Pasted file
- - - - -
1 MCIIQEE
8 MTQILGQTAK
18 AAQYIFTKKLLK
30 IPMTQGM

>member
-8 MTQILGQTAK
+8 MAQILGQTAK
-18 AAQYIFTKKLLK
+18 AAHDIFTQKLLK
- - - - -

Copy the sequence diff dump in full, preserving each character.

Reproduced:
1 MCIIQEE
8 MTQILGQTAK
18 AAQYIFTKKLLK
30 IPMTQGM

>member
-8 MTQILGQTAK
+8 MAQILGQTAK
-18 AAQYIFTKKLLK
+18 AAHDIFTQKLLK